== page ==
It is located at the west coast of Africa across the Equator. The capital city is Libreville. The country still holds to French language and culture.
Between the 14th and 19th century, the Portuguese explorers settled there, followed by French, Dutch and British. In 1839, France signed treaties with the chiefs at the coast and Mpongwe ruler gave his supremacy to them. In 1910, Gabon became one of the four territories of French Equatorial Africa. Juenesse Gabonais was the country’s first political party founded around 1922. Gabon voted to become a free republic of the French in 1958. It then received independence in 1960. In the year 1967, Omar Bongo became the country’s second president after Leon Mba deceased. He served for seven consecutive terms. A multi-party political system was established. In 2003, there was a constitution amendment cancelling term limits that would allow President Omar Bongo to rule for life. He then died in 2009 and his son Ali succeeded him. President Ali was reported to suffer from stroke, raising concerns that he would not be able to execute his duties well.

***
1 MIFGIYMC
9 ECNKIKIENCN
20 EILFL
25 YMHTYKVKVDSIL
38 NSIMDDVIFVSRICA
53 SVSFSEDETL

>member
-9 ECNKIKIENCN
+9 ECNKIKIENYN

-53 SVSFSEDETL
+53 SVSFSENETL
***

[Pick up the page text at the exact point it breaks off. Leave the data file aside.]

Lambaréné, on the Ogooué River.
As of 2018, Gabon had a population of 2.119 million.
Interestingly, 11% of the country is allotted as a national park making the country to be a centre of tourism and have the largest proportion of the country parkland.
French is the official language.
The education system comprises of compulsory ten-year learning for children from age six to sixteen, then secondary education of seven years divided into two cycles of four and three years for student aged twelve to eighteen.
The country’s most popular sport is football.
The national dish is Nyembwe chicken. Nywembwe is palm oil.
Gabon is bordered to the north by Equatorial Guinea and Cameroon, to the east and south by the Republic of Congo, to the west by the Atlantic Ocean and off the coast by islands of Sao Tome and Principe.